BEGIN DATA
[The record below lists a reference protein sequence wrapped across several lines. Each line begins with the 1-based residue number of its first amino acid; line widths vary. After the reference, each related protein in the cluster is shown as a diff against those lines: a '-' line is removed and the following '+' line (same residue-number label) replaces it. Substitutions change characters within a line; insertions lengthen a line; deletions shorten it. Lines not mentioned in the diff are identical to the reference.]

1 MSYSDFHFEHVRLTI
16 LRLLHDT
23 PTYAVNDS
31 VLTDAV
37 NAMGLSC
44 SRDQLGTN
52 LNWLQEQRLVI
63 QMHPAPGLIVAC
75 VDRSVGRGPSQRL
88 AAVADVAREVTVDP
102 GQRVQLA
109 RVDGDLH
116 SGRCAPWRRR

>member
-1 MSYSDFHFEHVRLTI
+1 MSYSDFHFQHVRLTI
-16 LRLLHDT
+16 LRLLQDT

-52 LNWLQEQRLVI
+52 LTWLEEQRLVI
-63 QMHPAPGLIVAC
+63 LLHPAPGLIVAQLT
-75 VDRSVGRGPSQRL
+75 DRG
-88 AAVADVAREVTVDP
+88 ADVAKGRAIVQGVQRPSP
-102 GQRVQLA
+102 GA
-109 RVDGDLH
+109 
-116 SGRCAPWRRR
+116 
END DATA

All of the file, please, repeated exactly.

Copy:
[The record below lists a reference protein sequence wrapped across several lines. Each line begins with the 1-based residue number of its first amino acid; line widths vary. After the reference, each related protein in the cluster is shown as a diff against those lines: a '-' line is removed and the following '+' line (same residue-number label) replaces it. Substitutions change characters within a line; insertions lengthen a line; deletions shorten it. Lines not mentioned in the diff are identical to the reference.]

1 MSYSDFHFEHVRLTI
16 LRLLHDT
23 PTYAVNDS
31 VLTDAV
37 NAMGLSC
44 SRDQLGTN
52 LNWLQEQRLVI
63 QMHPAPGLIVAC
75 VDRSVGRGPSQRL
88 AAVADVAREVTVDP
102 GQRVQLA
109 RVDGDLH
116 SGRCAPWRRR

>member
-1 MSYSDFHFEHVRLTI
+1 MSYSDFHFQHVRLTI
-16 LRLLHDT
+16 LRLLQDT

-52 LNWLQEQRLVI
+52 LTWLEEQRLVI
-63 QMHPAPGLIVAC
+63 LLHPAPGLIVAQLT
-75 VDRSVGRGPSQRL
+75 DRG
-88 AAVADVAREVTVDP
+88 ADVAKGRAIVQGVQRPSP
-102 GQRVQLA
+102 GA
-109 RVDGDLH
+109 
-116 SGRCAPWRRR
+116 